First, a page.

Each professor gets to give an introductory account of his or her discipline then a brief rebuttal to the others. At the end of the debate, the audience votes and the lucky winner claims the Oar and climbs aboard, waving goodbye to the others. Often, a seventh participant, the Devil's Advocate, appears and tries to convince the audience that the entire panel is unworthy and that all should be left behind to drown. In the following year, the defending champion faces five new challengers in a new debate. To date, no one has successfully defended the Oar.
The first event was held in 1998 before an audience of roughly 200 people. Michael Sterner of the Mathematics Department carried the day with an impassioned defense of his discipline, touting both its usefulness and beauty and promising that, if he were to be saved, there would be "no more word problems ever." In the subsequent years the debate's popularity grew to attract more than 800 audience members per year. Following years saw victories by professors from a variety of academic disciplines.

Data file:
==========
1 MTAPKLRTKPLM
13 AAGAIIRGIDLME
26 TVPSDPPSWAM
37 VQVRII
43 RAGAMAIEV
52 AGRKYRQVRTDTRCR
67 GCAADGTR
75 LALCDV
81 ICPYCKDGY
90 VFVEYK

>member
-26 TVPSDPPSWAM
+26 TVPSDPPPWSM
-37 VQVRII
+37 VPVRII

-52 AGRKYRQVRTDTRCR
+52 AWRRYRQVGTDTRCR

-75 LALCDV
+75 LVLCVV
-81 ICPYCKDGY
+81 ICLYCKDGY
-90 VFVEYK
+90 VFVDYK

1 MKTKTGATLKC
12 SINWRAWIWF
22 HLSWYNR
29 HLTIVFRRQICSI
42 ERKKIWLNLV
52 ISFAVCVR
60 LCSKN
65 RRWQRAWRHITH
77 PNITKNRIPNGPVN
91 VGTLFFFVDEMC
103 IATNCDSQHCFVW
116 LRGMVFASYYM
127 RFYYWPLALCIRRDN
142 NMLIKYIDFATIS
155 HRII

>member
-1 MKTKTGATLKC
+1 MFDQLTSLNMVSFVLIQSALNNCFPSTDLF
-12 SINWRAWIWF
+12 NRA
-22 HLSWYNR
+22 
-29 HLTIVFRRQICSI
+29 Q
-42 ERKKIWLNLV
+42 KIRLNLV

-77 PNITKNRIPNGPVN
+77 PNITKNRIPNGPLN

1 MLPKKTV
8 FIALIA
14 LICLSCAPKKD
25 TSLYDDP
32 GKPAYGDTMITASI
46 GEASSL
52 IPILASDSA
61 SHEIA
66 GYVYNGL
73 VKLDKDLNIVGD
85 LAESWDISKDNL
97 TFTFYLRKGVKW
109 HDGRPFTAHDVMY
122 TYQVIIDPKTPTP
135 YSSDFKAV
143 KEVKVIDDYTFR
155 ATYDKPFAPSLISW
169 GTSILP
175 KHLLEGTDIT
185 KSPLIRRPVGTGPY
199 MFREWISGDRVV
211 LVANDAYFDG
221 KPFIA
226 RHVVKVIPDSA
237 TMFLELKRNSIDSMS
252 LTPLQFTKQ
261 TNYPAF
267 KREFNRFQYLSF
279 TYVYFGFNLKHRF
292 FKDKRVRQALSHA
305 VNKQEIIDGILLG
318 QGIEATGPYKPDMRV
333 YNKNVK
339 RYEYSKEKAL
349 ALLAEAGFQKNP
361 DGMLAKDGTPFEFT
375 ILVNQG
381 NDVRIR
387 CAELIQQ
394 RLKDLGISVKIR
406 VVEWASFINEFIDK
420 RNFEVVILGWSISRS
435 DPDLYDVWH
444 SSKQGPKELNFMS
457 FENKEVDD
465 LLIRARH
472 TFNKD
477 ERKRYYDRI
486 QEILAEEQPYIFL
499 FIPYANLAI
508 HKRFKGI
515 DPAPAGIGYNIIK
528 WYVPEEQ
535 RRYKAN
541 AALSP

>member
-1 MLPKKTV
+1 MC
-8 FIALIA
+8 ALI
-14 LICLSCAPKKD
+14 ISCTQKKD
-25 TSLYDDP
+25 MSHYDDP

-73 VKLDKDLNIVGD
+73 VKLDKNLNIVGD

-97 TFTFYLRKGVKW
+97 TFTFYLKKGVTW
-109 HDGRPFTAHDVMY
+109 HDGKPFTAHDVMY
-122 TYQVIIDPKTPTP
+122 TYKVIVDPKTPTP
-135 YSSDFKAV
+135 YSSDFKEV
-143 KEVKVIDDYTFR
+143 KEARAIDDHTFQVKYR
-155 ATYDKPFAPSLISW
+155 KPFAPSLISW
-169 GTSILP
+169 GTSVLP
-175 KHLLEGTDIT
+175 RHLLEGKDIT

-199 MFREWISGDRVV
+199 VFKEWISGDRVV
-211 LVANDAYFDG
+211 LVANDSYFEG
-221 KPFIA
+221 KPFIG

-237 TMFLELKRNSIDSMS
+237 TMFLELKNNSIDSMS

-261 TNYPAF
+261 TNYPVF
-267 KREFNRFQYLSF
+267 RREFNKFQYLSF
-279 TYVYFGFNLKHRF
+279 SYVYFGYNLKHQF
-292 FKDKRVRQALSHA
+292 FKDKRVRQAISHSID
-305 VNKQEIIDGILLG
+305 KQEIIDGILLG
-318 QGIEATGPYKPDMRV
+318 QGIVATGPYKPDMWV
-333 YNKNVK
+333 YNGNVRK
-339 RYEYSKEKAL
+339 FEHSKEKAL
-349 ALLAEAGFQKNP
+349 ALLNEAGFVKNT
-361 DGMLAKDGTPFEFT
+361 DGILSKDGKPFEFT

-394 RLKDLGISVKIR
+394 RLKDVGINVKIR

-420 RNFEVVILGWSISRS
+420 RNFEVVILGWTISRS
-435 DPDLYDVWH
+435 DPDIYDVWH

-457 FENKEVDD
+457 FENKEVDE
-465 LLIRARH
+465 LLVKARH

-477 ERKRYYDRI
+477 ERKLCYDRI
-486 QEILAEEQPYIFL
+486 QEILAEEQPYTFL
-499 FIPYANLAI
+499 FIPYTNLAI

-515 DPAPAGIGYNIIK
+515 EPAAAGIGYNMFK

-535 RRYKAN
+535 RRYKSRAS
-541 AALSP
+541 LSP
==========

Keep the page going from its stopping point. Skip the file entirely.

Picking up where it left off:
On March 12, 2010, the public radio show This American Life ran a story on the Life Raft Debate entitled "I'd Like to Spank the Academy." The story followed the events of the 2007 Life Raft Debate in which the Devil's Advocate, Jon Smith, a professor in the Department of English, successfully argued that all the panelists should be drowned because they were merely trying to be funny, not to educate or to defend the importance of their respective disciplines. Following the broadcast, several colleges and universities in the United States and abroad began hosting Life Raft Debates of their own.